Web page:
It appears the brain doesn’t care if you’re an introvert or an extrovert. It needs solo- and group-time to be creative–in that order.
The way to maximize creative potential is to flow between being alone and being in a group, and back again.While collaboration clearly assists in generating ideas, both research and history show the importance of solitude and being alone with one’s thoughts in order to generate real breakthroughs.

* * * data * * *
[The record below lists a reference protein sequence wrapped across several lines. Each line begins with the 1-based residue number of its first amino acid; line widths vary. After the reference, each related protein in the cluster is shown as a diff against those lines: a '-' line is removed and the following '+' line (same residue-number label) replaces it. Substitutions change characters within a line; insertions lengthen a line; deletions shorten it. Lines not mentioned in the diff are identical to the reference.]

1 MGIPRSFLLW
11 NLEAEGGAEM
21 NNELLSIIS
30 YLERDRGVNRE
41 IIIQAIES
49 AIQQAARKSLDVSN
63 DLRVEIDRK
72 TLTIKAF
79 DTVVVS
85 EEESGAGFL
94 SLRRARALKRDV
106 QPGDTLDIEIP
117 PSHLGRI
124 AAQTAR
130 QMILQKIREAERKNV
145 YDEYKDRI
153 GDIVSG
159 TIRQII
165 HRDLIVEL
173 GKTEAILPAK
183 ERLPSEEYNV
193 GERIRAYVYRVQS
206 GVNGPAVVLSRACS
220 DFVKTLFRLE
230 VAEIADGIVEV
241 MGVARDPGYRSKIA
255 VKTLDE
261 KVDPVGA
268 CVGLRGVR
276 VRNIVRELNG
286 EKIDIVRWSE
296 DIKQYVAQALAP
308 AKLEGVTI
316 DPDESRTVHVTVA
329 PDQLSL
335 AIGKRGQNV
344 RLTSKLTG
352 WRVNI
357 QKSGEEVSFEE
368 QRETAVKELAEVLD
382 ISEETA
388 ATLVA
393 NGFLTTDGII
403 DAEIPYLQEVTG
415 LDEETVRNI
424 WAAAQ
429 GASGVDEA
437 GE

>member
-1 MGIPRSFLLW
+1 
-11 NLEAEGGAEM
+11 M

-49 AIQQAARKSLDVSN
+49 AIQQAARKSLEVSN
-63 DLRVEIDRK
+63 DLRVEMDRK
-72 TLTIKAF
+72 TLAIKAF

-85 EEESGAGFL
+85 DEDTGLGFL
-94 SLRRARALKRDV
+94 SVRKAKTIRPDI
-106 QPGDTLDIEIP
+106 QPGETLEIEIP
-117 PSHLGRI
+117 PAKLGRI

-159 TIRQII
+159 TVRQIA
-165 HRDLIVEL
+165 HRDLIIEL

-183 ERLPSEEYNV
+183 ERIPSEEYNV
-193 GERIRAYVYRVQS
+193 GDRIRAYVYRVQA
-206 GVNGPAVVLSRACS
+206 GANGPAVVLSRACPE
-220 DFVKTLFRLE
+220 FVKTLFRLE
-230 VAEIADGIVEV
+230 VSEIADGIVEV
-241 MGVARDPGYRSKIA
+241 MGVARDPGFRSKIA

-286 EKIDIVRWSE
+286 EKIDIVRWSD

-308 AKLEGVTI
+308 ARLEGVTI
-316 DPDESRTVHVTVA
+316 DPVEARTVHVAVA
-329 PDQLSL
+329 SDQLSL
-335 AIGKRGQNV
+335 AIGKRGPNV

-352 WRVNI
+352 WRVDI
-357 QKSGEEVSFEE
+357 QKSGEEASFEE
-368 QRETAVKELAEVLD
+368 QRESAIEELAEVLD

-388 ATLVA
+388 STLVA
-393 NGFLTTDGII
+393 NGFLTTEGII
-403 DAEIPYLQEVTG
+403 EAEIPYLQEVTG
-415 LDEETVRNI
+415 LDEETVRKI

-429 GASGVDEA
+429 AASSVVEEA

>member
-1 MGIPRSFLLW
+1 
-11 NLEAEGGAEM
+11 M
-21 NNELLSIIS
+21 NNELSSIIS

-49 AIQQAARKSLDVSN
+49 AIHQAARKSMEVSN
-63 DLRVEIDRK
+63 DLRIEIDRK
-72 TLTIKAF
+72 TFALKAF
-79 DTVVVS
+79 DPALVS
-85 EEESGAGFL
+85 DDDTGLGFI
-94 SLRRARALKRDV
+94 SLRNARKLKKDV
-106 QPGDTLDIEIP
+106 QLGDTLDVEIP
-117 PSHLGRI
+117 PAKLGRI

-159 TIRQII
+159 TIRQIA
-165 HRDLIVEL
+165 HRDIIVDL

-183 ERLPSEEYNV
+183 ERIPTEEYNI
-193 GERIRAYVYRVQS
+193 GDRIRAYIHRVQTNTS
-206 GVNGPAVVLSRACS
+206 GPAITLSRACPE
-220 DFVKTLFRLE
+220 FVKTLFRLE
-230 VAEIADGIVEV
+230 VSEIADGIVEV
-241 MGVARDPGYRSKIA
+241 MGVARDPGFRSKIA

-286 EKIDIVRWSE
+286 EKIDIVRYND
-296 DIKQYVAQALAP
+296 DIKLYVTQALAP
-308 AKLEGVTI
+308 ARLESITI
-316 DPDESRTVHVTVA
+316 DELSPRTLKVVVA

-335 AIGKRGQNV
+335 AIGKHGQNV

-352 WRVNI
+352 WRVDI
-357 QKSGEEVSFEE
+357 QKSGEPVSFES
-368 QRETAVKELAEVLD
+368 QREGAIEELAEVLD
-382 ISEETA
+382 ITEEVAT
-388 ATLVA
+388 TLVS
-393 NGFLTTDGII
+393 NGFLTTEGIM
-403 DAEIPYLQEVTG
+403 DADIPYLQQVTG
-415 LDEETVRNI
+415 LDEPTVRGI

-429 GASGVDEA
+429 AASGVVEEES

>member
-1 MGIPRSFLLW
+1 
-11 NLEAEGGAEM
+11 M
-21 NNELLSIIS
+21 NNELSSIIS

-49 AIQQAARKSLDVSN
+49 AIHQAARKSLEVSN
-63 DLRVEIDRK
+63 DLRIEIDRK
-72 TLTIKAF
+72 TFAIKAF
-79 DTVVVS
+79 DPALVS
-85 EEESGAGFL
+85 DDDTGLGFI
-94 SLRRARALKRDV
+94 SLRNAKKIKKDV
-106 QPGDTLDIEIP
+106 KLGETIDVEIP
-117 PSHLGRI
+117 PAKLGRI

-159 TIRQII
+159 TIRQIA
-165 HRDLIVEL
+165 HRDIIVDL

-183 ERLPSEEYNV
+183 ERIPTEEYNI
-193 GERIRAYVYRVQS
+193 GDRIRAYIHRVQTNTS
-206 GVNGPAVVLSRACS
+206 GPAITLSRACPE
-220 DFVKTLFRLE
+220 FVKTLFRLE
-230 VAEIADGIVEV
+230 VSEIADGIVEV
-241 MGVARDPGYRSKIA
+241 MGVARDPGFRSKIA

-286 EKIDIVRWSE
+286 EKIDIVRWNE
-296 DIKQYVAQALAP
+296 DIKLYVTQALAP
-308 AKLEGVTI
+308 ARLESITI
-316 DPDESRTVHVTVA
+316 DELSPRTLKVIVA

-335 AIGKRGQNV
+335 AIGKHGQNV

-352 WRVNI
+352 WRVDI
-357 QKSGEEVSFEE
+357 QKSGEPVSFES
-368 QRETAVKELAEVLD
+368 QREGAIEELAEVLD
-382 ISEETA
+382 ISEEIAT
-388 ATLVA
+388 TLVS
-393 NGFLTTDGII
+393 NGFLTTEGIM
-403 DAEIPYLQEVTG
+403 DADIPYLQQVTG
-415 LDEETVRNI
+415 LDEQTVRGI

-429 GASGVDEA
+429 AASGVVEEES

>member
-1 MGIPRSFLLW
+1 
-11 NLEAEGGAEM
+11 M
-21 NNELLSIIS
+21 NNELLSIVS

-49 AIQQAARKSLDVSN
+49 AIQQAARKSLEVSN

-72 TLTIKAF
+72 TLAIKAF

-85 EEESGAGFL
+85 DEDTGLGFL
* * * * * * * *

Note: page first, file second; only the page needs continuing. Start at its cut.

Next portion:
So the answer is that human beings are most creative when we get time by ourselves and then time with one another. The way to maximize creative potential is to flow between being alone and being in a group, and back again. When you’re alone, you’re essentially building a woodpile in your brain. Then, when you join a group, you’re igniting a shower of sparks that might light it up. Of course, you sometimes need to go be alone again in order to let the sparks you’ve started generating get close enough to the wood.